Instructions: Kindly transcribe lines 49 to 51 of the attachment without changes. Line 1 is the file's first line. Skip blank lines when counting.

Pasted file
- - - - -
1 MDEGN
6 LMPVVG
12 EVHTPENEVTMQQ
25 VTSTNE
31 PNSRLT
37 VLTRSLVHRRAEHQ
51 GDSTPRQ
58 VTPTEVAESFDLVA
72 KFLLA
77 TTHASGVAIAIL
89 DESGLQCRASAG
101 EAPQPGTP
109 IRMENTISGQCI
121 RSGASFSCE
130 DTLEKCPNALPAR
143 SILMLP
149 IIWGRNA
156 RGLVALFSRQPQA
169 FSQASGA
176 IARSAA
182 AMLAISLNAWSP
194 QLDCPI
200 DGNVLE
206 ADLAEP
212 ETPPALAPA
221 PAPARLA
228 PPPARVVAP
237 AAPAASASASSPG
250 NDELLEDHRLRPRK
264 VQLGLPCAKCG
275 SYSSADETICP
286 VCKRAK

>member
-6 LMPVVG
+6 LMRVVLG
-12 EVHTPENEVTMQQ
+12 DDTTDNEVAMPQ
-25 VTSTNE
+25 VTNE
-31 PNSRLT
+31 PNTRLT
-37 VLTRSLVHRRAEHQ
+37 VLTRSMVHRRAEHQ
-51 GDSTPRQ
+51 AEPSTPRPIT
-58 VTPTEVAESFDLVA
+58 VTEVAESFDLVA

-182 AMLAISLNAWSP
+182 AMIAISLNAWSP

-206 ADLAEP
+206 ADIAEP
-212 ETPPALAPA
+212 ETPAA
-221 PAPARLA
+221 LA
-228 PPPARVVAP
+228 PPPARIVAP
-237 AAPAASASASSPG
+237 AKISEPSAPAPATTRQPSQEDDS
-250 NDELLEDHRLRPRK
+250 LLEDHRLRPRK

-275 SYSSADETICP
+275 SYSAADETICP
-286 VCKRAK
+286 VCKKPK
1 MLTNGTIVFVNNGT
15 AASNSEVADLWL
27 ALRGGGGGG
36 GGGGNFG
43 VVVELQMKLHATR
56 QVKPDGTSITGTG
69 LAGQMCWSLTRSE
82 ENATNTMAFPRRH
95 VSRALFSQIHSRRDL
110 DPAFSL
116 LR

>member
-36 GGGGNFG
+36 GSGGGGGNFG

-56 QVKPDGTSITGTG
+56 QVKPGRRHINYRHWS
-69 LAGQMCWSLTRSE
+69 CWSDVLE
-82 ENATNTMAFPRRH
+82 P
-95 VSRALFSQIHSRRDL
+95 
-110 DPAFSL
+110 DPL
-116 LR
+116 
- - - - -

+182 AMIAISLNAWSP

-206 ADLAEP
+206 ADIAEP